From Publishers Weekly
A precocious Southern boy tries to come to terms with his father's odd legacy in this first novel by short-story writer Singleton (The Half-Mammals of Dixie; etc.), a quirky coming-of-age yarn set in the tiny town of Forty-Five, S.C., in the 1970s. Mendal's mother runs off to Nashville when he's just a baby, leaving his father, an eccentric jack of all trades, to raise the boy alone. Mendal's upbringing makes it hard for him to fit in—"I had a reputation for being some kind of loner hermit freak at Forty-Five High School because my father made me read all of Durkheim and Marx and recite it daily"—but he has a few good friends: acerbic Shirley Ebo, "the only black girl preintegration at Forty-Five Elementary," and Compton Lane, also motherless. Much of the novel is an excuse for Singleton to string together a series of loosely connected anecdotes peopled by characters who might have stepped out of the pages of a Flannery O'Connor novel. At the center of most is Mendal's father, who alternately flummoxes and delights his son with his strange habits, playing pranks on neighbors he dislikes and compulsively burying random objects in the yard. Like a gentler Harry Crews, Singleton explores the backwaters of Southern life in this offbeat, episodic novel.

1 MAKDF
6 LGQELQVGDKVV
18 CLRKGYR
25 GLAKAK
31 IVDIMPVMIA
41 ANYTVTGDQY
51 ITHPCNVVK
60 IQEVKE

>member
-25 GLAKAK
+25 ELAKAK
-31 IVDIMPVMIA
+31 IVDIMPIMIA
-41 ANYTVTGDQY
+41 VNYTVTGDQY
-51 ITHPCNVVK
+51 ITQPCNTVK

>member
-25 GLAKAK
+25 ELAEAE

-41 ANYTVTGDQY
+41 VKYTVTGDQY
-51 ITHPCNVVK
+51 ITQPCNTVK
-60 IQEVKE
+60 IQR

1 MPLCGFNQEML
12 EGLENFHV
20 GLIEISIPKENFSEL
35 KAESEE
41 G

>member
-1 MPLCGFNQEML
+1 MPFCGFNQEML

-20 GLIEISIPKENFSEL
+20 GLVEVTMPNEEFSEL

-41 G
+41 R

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Singleton's tales of southern eccentrics have always balanced bursts of hilarity with a compelling heft and complexity of feeling. In these stories, arranged to form a biography of Mendal Dawes of Forty-Five, South Carolina (last seen in The Half-Mammals of Dixie, 2002), the author offers something like a seven-to-one measure of laughs and epiphanies, and that's a well-mixed cocktail. Mendal's father is defiant of both religion and country-club mentality, a believer in social justice but also an oddball capitalist who stacks, buries, and otherwise hoards junk and buys desolate parcels of land for their certain future value. Mendal's own head seems only half screwed on at times, but his growing pains, while universal, are treated with freshness and Eli Whitney-like inventiveness. In between swipes at homogeneity and herd mentality, Singleton creates a dead-on portrait of the way we carry our childhoods into adulthood and how, despite vows to leave small towns, we can end up back home, still running, like stray dogs hoping a passing car will stop and give us a ride somewhere else. Keir Graff
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